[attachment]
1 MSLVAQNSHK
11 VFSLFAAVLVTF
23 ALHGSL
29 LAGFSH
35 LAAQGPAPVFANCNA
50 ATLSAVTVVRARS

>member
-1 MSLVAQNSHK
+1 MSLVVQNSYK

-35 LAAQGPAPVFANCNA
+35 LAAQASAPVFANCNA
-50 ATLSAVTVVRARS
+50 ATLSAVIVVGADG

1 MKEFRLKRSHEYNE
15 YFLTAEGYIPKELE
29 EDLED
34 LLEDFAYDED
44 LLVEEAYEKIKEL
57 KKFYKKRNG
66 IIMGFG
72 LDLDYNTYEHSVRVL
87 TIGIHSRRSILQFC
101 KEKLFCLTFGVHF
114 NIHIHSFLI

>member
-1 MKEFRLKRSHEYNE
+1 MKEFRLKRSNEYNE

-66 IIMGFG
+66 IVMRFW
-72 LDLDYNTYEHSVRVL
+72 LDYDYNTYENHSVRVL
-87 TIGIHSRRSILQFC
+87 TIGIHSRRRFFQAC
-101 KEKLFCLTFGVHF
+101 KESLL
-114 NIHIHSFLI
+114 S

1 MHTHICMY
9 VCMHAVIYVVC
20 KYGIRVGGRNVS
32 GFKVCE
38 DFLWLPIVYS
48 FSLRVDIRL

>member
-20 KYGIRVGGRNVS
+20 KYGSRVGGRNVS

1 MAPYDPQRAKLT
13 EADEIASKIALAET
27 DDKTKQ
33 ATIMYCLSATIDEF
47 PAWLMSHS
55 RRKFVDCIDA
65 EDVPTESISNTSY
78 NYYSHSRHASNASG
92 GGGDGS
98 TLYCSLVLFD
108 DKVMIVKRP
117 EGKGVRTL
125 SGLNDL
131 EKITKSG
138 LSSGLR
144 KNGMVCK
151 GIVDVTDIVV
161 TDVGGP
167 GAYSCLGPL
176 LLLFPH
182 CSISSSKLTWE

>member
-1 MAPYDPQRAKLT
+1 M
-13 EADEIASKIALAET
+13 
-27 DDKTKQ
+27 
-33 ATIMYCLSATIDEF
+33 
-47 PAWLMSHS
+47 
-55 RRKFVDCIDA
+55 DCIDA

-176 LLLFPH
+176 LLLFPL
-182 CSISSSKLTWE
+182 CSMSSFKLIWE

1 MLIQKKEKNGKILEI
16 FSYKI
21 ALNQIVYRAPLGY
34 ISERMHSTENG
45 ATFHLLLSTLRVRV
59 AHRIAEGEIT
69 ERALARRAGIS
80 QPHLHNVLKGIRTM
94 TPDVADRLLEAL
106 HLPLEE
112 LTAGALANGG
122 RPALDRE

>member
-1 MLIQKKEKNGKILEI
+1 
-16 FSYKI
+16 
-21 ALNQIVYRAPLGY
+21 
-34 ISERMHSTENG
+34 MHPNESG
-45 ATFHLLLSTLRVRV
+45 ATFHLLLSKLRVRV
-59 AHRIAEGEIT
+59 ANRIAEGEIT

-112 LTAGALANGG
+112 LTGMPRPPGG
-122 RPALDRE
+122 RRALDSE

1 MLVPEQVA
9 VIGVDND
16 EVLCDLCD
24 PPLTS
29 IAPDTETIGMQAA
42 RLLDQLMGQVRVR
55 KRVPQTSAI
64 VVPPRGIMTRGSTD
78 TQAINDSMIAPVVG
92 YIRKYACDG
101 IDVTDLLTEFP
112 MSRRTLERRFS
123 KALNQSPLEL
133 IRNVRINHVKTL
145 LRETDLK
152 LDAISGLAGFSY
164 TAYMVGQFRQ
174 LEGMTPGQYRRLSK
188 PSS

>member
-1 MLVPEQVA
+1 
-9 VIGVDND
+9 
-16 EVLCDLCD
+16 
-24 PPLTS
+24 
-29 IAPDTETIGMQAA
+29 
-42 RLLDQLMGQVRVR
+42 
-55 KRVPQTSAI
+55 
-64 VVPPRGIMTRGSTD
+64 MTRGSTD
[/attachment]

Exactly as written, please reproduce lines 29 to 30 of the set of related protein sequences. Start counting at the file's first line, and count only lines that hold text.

+66 IVMRFW
-72 LDLDYNTYEHSVRVL